Job Market Paper:
This paper investigates how the labor market conditions prior to the Great Recession influenced the magnitude of the consumption decline during the crisis. In particular, it focuses on the interaction between household asset and labor market choices in the face of a lower job separation rate. I build a model that incorporates a jobs ladder, heterogeneity in job risk, saving in liquid and illiquid assets and long term mortgages. The model replicates key features of income process, the positive correlation between job risk and the liquidity of household portfolios and captures the housing choices following a job separation. The joint determination of asset and labor market outcomes provides a novel mechanism by which the state of the economy affects the magnitude of the aggregate response to labor market shocks. The fact the Great Recession occurred following a tranquil labor market environment amplified the negative response of consumption by almost 40 percent. Further, job risk heterogeneity increased the persistence of the consumption decline, while the cross sectional housing response provides evidence in support of the importance of this mechanism during the Great Recession
Joint with M. Ravn, O. Attanasio, and M. Padula
In this paper we consider how car purchase behaviour changes at the onset and during a recession. In particular, by using the rich information available in the Consumer Expenditure Survey, we look both at the number of individuals buying a car, and at the size of the car they buy. We show that the behaviour during the Great Recession of 2008-2010 is remarkably different from previous recessions. We interpret the evidence through the prism of a life cycle model where individuals receive idiosyncratic uninsurable income as well as aggregate income shocks and stochastic borrowing constraints. Households allocate their resources between cars and non-durable consumption. Cars are large and costly to transact but can be financed through car loans. This implies an (S,s) type of durables adjustment. We show that, because of their salience and the transaction costs, cars are particularly sensitive to changes in the perception of future expected income and its variability. We show that persistent common income shocks explain the consumption data better than changes in borrowing constraints and idiosyncratic income shocks.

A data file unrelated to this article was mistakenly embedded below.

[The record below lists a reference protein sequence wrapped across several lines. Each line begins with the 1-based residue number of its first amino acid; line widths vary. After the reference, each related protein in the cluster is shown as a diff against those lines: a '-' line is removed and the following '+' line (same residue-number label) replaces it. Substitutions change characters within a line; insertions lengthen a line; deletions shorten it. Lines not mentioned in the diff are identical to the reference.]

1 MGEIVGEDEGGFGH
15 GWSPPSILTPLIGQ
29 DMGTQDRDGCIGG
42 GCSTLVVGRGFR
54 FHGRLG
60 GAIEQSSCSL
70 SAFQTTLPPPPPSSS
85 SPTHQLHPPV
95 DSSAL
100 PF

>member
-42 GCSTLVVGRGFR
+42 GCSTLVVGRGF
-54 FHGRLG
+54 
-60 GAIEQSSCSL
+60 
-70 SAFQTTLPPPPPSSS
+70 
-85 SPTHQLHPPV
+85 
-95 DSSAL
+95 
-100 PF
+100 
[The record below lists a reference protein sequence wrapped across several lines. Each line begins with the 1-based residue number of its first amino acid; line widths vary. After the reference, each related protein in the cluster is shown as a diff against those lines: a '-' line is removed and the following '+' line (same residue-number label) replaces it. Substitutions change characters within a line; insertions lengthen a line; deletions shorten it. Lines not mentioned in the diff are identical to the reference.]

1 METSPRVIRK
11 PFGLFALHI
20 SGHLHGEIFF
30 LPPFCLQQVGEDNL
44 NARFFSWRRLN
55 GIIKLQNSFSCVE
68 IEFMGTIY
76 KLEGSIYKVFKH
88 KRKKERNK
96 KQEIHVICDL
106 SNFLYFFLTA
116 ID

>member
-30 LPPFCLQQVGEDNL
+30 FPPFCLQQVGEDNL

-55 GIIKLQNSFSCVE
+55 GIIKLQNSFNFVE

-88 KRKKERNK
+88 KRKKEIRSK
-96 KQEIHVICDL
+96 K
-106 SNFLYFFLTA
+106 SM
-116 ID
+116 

This paper studies role of credit shocks in household consumption dynamics. It emphasizes the option value of previously agreed credit terms, which fundamentally change the response of the economy to credit shocks. Agents' ability to retain previously agreed credit terms provides a powerful propagation channel by lowering the probability of durable adjustment long after a credit shock hits. Evidence in the micro-data is consistent with this mechanism dominating durable consumption decisions. When credit shocks are concurrent with a large negative productivity shock, the aggregate consumption dynamics provide a better fit to the Great Recession than the standard specification. Household specific credit terms also introduce substantial state dependency into the response of the economy to shocks, as not only the distribution of assets matter but also the distribution of credit terms, which moves over time due to the history of aggregate shocks. Surprisingly, aggregate credit conditions are not amenable to policy intervention. Government intervention to relax credit conditions and reduce market incompleteness results in a decline in consumer welfare.